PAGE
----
''Going Nucular: Language, Politics and Culture in Confrontational Times'' ($19 hardcover, PublicAffairs), by Geoffrey Nunberg, professor of linguistics at Stanford. He cannot figure out why Bush keeps treating nuclear ''as if it had the same suffix as words like molecular and particular. It's the same process that turns lackadaisical into laxadaisical and chaise longue into chaise lounge.''

Nunberg's book, mainly a compilation of his commentaries on National Public Radio's ''Fresh Air,'' refreshingly deals with what is called in rhetoric polysyndeton, a word based on the Greek for ''using many connectives,'' like ''here and there and everywhere.'' He observes that the use of conjunctions rather than commas for drum-like dramatic effect is done more often by conservative writers. For every liberal Molly Ivins writing, ''We will have another surge of progressivism and reform and hell-raising and fun and justice,'' there are four or five conservatives like Peggy Noonan writing, ''You want to really feel it and experience it and smell it and touch it and thank God for it.''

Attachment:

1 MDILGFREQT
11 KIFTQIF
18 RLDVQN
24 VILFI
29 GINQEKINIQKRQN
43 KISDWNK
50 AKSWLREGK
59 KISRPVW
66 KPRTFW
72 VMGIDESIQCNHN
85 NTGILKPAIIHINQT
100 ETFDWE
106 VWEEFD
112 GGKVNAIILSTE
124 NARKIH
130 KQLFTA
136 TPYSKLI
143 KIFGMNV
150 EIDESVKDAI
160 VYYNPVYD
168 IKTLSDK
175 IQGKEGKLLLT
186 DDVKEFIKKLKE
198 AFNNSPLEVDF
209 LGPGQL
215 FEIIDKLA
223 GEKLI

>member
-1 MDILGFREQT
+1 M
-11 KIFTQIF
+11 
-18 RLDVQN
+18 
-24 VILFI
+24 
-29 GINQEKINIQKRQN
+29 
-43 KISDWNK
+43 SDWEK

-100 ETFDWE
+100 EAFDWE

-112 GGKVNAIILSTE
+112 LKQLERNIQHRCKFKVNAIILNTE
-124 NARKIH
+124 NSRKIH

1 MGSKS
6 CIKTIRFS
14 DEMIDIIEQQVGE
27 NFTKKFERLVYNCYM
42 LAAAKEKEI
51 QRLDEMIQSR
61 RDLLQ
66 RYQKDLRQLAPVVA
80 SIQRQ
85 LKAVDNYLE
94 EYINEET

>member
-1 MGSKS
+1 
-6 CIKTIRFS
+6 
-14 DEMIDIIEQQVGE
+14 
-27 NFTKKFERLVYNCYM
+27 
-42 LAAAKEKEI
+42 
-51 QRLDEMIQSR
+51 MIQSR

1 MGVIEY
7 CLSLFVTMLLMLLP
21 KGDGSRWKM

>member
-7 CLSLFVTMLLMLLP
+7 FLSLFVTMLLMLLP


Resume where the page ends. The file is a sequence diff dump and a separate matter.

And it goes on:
NEW YORKER (continued)

Published: July 11, 2004

A report in the F.Y.I. column last Sunday about places in Manhattan where George Washington and other early national leaders lived credited Washington incorrectly with coining the term "New Yorker." A 1756 letter by Washington was not the first published work in which it appeared. It was used in an article in The Pennsylvania Gazette in 1746.

("Barry Popik"?--ed.)


I told you someone asked about this.  They should consult me more!

Sun but No Sand

Published: July 11, 2004

Q. When did "tar beach" become part of the New York language? And is there a particular rooftop that owns the distinction of being the first so named?